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Nanotechnology Meets Plant Sciences: Gold Functionalized Mesoporous Silica Nanoparticle Mediated Protein and DNA Codelivery to Plant Cells Via the Biolistic Method (Adv. Funct. Mater. 17/2012)

Authors

  • Susana Martin-Ortigosa,

    1. Center for Plant Transformation, Plant Sciences Institute, Department of Agronomy, Iowa State University, Ames, IA 50011, USA
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  • Justin S. Valenstein,

    1. Department of Chemistry U.S. Department of Energy Ames Laboratory Iowa State University, Ames, IA 50011, USA
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  • Victor S.-Y. Lin,

    1. Department of Chemistry U.S. Department of Energy Ames Laboratory Iowa State University, Ames, IA 50011, USA
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  • Brian G. Trewyn,

    Corresponding author
    1. Department of Chemistry U.S. Department of Energy Ames Laboratory Iowa State University, Ames, IA 50011, USA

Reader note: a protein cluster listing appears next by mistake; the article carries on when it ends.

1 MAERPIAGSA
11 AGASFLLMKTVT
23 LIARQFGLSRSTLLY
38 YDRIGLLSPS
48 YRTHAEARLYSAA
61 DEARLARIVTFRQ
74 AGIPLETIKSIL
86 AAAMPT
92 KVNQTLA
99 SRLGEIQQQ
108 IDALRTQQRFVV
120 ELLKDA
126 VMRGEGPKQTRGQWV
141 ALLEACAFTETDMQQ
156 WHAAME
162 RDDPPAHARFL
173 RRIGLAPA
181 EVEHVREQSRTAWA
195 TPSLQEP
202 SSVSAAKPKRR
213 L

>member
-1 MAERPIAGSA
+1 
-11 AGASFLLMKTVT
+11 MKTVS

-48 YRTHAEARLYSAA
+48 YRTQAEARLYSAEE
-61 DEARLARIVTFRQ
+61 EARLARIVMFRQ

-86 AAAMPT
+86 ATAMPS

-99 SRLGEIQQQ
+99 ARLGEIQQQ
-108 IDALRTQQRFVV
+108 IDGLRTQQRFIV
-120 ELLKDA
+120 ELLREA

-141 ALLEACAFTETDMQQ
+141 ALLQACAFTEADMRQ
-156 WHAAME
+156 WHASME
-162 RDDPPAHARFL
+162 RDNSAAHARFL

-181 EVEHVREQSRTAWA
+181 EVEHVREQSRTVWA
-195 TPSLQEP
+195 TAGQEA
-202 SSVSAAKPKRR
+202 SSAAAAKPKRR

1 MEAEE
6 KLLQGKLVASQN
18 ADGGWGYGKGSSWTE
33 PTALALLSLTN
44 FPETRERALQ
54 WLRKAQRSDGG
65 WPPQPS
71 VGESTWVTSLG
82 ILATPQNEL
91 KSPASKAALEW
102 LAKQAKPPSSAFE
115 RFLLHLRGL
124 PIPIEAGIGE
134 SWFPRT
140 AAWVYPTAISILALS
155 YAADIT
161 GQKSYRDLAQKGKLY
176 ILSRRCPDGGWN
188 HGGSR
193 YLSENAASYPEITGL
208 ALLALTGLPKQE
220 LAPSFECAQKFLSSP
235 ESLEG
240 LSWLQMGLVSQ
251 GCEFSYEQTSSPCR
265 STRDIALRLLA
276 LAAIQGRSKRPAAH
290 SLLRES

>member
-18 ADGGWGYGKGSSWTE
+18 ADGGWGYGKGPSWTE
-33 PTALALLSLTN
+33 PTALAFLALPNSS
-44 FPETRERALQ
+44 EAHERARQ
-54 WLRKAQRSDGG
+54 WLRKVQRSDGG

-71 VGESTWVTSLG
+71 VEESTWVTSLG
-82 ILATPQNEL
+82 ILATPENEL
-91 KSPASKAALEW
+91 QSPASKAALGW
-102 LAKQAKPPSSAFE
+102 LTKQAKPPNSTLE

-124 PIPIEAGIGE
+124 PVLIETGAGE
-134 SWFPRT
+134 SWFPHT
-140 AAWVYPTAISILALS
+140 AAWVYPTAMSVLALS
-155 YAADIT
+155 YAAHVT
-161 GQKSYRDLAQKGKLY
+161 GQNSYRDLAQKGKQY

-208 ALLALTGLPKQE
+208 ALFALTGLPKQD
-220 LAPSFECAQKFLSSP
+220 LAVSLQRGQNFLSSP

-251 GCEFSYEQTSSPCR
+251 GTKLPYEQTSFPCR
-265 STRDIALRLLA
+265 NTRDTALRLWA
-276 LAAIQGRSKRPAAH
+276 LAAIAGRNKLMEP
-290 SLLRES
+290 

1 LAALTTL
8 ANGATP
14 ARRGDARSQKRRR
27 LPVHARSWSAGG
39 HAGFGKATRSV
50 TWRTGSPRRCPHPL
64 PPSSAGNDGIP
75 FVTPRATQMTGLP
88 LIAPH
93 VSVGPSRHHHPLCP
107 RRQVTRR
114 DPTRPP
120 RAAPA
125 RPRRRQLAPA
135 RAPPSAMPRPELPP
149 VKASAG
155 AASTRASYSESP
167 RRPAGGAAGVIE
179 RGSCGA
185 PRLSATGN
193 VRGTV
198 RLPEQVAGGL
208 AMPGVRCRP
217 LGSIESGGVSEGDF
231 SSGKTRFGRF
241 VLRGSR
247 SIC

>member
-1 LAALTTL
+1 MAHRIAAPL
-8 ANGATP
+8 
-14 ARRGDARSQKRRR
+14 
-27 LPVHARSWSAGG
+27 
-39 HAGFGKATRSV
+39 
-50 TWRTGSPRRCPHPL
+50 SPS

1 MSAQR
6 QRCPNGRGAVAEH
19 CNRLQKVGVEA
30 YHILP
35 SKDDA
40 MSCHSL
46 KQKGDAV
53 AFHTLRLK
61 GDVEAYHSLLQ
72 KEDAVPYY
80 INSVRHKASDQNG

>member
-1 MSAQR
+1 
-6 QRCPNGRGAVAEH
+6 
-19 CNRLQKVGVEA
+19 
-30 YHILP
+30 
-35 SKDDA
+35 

• Department of Chemistry U.S. Department of Energy Ames Laboratory Iowa State University, Ames, IA 50011, USA
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  • Kan Wang

    Corresponding author
    1. Center for Plant Transformation, Plant Sciences Institute, Department of Agronomy, Iowa State University, Ames, IA 50011, USA
    • Center for Plant Transformation, Plant Sciences Institute, Department of Agronomy, Iowa State University, Ames, IA 50011, USA.
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  • This article is dedicated to the memory of Professor Victor S.-Y. Lin, deceased May 4, 2010, in recognition of his inspiration and friendship

Abstract

original image

The cell wall of plant cells is a physical barrier for nanoparticle uptake that limits nanotechnology development in plant sciences. On page 3576, Brian G. Trewyn, Kan Wang, and co-workers report using gold-plated mesoporous silica nanoparticles, which have increased performance as projectiles through the biolistic method, to co-deliver proteins and plasmid DNA into walled plant cells.

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